The beautiful Great Barrier Reef is home to some iconic fish friends. Like these two Clown fish at Steve’s Bommie, north of Cairns. Photo by Matt Curnock
Pop your virtual snorkel on and swap your slippers for some flippers. We are taking you for a dive into summer on the Great Barrier Reef!
What better way to virtually explore this Aussie icon over the warmer months than starting with the ‘engine room’ (coral). Our virtual tour is brought to you by a new Reef snapshot for summer 2019-20. This snapshot has been produced by the Australian Government’s leading management and science agencies for the Great Barrier Reef.
We have joined forces to release the first summer snapshot of the world’s largest coral reef. The reef stretches more than 2300 kilometres from the top of Queensland down to Bundaberg, in central Queensland. This joint snapshot, we created with the Great Barrier Reef Marine Park Authority (the Authority) and the Australian Institute of Marine Science (AIMS) provides a summary of the conditions faced by the Reef this summer and what this means for corals.
This summer’s climate impact on the Great Barrier Reef
Summer is recognised as a critical time for the health of coral. The greatest threat to the Reef is climate change and summer is a time when the major climate impacts express themselves.
For example, in February 2020, the Great Barrier Reef experienced the warmest sea surface on record for any month since 1900. It was 1.25°C above average. By comparison, February 2016 was the second warmest on record at 1.11°C above average. On 26 March 2020, the Great Barrier Reef Marine Park Authority confirmed that mass bleaching had occurred on the Great Barrier Reef due to warmer than average water.
The snapshot provides coral ‘health’ summaries for different regions of the Reef. It also highlights some of the inspiring science and management underway to better understand and protect coral.
And remember, bleached corals are not dead corals. On mildly or moderately bleached reefs, there is a good chance most bleached corals will recover and survive this event.
So there’s no need to put your virtual flippers back in the closet just yet.
Given the extensive size of the Great Barrier Reef, its condition is variable. Many areas continue to support beautiful corals and abundant marine life. The Reef remains an extraordinary experience for visitors (once we are all out of ‘iso’ of course).
So hopefully we’ve convinced you to stay in virtual tourist mode for a bit longer. Now, let us take a deeper dive into this year’s Reef over summer compared to past years.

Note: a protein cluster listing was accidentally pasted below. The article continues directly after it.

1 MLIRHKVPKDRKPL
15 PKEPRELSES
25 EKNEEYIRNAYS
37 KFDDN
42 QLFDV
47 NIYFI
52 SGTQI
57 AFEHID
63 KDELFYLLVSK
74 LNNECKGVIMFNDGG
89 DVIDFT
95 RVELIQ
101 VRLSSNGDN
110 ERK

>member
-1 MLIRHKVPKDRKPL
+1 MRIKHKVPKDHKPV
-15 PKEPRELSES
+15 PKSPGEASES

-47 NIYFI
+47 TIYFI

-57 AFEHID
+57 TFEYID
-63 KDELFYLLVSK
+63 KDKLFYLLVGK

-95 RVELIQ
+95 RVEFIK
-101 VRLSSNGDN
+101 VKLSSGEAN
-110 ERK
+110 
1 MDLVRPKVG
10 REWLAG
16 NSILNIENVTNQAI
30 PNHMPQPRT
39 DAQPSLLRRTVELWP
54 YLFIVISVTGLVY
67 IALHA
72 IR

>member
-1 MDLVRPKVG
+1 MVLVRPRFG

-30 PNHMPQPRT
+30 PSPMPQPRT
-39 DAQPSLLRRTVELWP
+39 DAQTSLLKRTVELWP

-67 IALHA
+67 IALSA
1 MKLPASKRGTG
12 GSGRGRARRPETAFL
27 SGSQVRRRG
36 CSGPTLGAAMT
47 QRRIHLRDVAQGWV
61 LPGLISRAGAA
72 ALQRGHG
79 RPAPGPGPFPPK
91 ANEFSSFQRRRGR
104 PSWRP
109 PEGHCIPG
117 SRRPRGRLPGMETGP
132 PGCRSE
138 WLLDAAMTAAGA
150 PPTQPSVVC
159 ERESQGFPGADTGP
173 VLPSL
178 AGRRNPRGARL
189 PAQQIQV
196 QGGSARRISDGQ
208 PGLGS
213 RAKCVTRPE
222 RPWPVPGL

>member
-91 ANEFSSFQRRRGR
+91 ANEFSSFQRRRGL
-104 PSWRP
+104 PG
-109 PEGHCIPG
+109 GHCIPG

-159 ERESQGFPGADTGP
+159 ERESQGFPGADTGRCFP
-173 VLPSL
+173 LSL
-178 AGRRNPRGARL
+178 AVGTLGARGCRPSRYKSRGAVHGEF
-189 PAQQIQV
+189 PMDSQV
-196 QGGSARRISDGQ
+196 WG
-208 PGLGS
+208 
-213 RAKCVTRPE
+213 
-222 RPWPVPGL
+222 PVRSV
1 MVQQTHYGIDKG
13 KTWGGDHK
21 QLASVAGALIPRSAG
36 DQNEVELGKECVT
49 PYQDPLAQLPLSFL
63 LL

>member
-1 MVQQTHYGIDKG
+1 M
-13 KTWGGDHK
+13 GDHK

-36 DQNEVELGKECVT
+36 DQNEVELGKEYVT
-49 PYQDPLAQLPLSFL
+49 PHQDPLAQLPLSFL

Tourists enjoying Vlasoff Cay (near Cairns). Photo by Matt Curnock
Comparing the past summer to those in the last decade.
In general, this summer has similarities with 2015-16 and 2016-17 in terms of above-average water temperatures and heat stress for corals. However, the southern part of the Reef accumulated more heat this summer than it did in either 2015-16 or 2016-17.
Crown-of-thorns starfish continue to occur at outbreak or potential outbreak levels. This is in parts of the northern, central and (particularly) southern regions of the Reef. The COTS Control Program continues to work in all three regions to cull reefs down to non-outbreak levels. This summer was fairly unremarkable in terms of rainfall events. It was also quiet in terms of cyclones, reducing the risk coral reefs were exposed to damaging waves.
So we’ve clearly established we may not be able to physically visit the Reef at the moment due to COVID-19. But in the meantime, we can still learn plenty about this international treasure.
Underwater view of coral at Lagoon Reef, Cape Grenville. Photo courtesy of Australian Institute of Marine Science.
Collaboration is key
Many people depend on and love the Reef. This is just one reason why it is so important we work with partners to understand the Reef’s health. And that we do everything we can to protect it.
This snapshot reflects all three Australian Government agencies’ complementary contribution to preserving the economic, societal and environmental value of the Reef. AIMS brings a range of expertise, including long-term understanding of how disturbances affect the cycles of coral decline and recovery. This knowledge helps the Marine Park Authority with its ongoing Reef management. It also enables both our organisation and AIMS to help protect coral reefs through reef adaptation and restoration science.
The snapshot is not a full scientific report. It is simply a timely summary of the information available so far on how the summer unfolded. It sets the scene for the more comprehensive analyses in annual reports that come out mid-year from key coral monitoring programs, such as the AIMS Long-term Monitoring Program.
This snapshot helps inform us all, as we all have a stake in ensuring the Reef’s future.
The three organisations acknowledge the impact COVID-19 is having on businesses and communities. When it is safe to do so, people are encouraged to see the Reef, love the Reef, and importantly protect the Reef.
Happy virtual snorkelling…